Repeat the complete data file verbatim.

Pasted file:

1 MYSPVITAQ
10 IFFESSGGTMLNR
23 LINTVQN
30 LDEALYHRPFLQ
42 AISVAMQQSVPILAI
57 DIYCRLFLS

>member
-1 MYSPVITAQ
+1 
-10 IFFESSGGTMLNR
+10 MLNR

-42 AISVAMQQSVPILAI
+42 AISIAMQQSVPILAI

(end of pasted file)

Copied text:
1 MYSPVITAQ
10 IFFESSGGTMLNR
23 LINTVQN
30 LDEALYHRPFLQ
42 AISVAMQQSVPILAI
57 DIYCRLFLS

>member
-1 MYSPVITAQ
+1 
-10 IFFESSGGTMLNR
+10 MLNR

-42 AISVAMQQSVPILAI
+42 AISIAMQQSVPILAI